The community lodged its application on 23 November 2018. On 10 December 2018, Aset Nurov of the Regional Religious Affairs Department began phoning the 62 founders, questioning some by phone and summoning others to the Department verbally.
Nurov tried to force the founders who had complied with his verbal summons to fill in a questionnaire (seen by Forum 18). This included questions on "the reason for supporting the Krishna religion", and how long they have participated in the community's activity. Only six filled in the questionnaires, community members noted, feeling "discomfort" at the "illegal" questions.
"The question of adherence to a certain religion is very sensitive," community members pointed out. "So the majority of the founders decided that, in the absence of a legal basis being provided, and noting out they were busy and had already provided written confirmation of their agreement, decided not to go to the Religious Affairs Department and not to sign extra documents."
Asked why he had demanded such intrusive information, Religious Affairs Department official Nurov told the founders that he was following the instruction of the Department Head, Yerlan Esbergenov. He said the forms were needed for if the Prosecutor's Office wanted to verify the founders. Community members questioned this claim.
Esbergenov on 12 August refused to discuss with Forum 18 who had devised the intrusive questionnaire and why. Religious Affairs Department official Nurov insisted to Forum 18 on 9 August that Esbergenov had ordered him to present the questionnaire to the community's founders. Nurov then refused to answer any other questions and put the phone down.
In telephoning the founders, Nurov asked if they had agreed to be founders voluntarily. He then asked several founders to come to the Department with their identity documents. Community members noted that this is not in accordance with any law. "Most decided that there was no need for them to visit," they noted.
On 22 January 2019, when Hare Krishna community members came to the Department, Esbergenov told them that unless 100 per cent of the founders completed the questionnaire officials would not register the community. Again community members asked him to put his request and its legal basis in writing.
In his 24 January letter to the community, seen by Forum 18, Esbergenov complains that only 6 of 62 founders had come in so that his Department could check their identity. He asked for "help" to get them to visit.
Complaint to Information and Social Development MinisterOn 20 February, Hare Krishna community members complained to the then-Information and Social Development Minister Darkhan Kaletayev. They asked him to check the legality of the Regional Religious Affairs Department's actions. "We believe that appearing in person and completing extra questionnaires are not needed," they wrote.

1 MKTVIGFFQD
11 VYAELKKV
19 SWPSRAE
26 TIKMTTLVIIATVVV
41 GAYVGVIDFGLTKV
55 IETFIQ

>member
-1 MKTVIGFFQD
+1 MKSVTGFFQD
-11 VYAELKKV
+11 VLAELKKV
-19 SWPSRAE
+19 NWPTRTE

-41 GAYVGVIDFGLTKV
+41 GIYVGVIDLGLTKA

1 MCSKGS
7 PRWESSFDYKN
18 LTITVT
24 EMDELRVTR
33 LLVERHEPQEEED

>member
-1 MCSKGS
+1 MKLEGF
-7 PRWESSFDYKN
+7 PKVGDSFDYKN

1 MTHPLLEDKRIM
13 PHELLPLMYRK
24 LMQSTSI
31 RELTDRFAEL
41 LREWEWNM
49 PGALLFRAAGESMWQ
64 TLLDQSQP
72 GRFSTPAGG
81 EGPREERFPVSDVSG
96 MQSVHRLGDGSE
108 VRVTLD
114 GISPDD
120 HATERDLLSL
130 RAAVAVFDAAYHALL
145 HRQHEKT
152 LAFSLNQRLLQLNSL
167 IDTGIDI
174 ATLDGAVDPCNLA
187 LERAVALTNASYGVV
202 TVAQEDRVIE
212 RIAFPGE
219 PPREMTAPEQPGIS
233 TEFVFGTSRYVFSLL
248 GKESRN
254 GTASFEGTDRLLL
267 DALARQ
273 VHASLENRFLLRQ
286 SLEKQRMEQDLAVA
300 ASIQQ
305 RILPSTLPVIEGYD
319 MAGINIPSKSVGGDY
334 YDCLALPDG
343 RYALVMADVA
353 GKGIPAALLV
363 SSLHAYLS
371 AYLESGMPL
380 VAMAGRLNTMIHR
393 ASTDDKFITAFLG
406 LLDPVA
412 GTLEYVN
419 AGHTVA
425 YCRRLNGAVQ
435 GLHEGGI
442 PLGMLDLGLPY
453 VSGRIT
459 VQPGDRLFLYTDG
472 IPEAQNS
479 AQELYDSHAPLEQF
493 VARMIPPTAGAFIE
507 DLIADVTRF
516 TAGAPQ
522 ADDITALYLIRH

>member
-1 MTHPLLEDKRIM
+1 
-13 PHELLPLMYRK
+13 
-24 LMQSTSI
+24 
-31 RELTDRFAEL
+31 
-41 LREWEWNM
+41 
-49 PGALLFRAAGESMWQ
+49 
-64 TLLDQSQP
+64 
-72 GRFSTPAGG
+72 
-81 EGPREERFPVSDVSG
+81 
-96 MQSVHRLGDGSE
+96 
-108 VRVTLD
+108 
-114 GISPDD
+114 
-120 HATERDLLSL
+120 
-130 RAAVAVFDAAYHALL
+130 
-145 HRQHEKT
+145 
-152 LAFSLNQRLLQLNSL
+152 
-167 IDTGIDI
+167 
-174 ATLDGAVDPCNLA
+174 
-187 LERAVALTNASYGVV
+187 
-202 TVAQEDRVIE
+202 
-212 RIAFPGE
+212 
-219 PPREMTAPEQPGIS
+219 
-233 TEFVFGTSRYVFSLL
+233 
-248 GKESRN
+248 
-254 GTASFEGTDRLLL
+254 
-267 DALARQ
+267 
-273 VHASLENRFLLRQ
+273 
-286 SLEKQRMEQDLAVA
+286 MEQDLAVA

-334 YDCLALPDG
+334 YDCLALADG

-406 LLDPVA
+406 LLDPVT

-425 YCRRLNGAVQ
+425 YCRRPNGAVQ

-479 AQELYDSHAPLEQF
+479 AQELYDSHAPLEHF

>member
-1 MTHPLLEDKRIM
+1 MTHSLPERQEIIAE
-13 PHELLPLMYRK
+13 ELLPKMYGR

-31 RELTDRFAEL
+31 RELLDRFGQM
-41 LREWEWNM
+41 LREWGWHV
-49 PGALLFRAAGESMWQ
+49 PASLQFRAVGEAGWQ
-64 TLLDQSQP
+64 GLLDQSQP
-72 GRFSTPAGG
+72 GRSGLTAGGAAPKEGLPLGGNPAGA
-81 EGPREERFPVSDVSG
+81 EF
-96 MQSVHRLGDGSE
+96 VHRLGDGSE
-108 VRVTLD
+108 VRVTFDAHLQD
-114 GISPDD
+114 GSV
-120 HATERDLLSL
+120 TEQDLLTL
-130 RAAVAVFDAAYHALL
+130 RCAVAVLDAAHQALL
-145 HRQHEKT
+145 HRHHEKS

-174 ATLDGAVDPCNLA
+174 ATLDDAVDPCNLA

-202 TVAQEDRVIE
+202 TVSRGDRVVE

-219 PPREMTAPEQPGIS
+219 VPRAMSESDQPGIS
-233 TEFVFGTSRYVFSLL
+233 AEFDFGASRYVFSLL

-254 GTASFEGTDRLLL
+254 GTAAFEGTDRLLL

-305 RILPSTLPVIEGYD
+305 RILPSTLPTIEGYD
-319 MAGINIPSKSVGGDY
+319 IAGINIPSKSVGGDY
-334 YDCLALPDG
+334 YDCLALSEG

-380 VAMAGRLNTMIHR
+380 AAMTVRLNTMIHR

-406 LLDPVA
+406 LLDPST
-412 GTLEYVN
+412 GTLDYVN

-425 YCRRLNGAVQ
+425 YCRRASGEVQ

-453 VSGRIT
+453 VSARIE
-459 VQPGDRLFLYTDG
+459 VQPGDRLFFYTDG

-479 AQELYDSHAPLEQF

Minister Kaletayev responded on 6 March, claiming that instances of religious communities providing inaccurate information in their registration applications was increasing and such inspections were "to avoid such occurrences". He did not say that Mangistau Regional Religious Affairs Department had done anything wrong, but added that his Ministry had conducted "appropriate explanatory work" with its officials.
Regional Religious Affairs Department Head Esbergenov said the Hare Krishna community's registration application is still being considered. "We have done everything we are required to do," he told Forum 18. He refused to explain why, if the community had applied for registration in November 2018, officials have not yet completed the process nearly nine months later.
Esbergenov confirmed that the Information and Social Development Ministry in Nur-Sultan had responded to the Hare Krishna community's complaint by contacting his Department. But he refused to say what measures the Ministry or his Department had taken.
Problems in Atyrau Region alsoA Hare Krishna community in neighbouring Atyrau Region gained state registration on 3 October 2018. Exactly four months later, on 3 February 2019, police raided a group of devotees as they were meeting for devotional chants in an Atyrau flat. The Regional Religious Affairs Department drew up a record of an "offence" against the community and sent it to court. However, the court sent the case back. The Department later withdrew the case.
Oskemen: Late night visits to Church's foundersBecause New Life Pentecostal Church in Oskemen (Ust-Kamenogorsk) in East Kazakhstan Region is seeking re-registration under a new name, police visited many of its founders. The Church last gained re-registration in October 2012, following the adoption of the 2011 Religion Law which required all religious communities to apply for re-registration. Police have not stated why they needed to question the founders, and it is not known which government agency ordered the aggressive questioning.
Local religious communities require at least 50 adult citizen founders to be allowed to apply for state registration, thus effectively banning smaller communities from existing. If officials succeed in reducing the numbers of founders below 50, the Church would be blocked from re-obtaining legal status.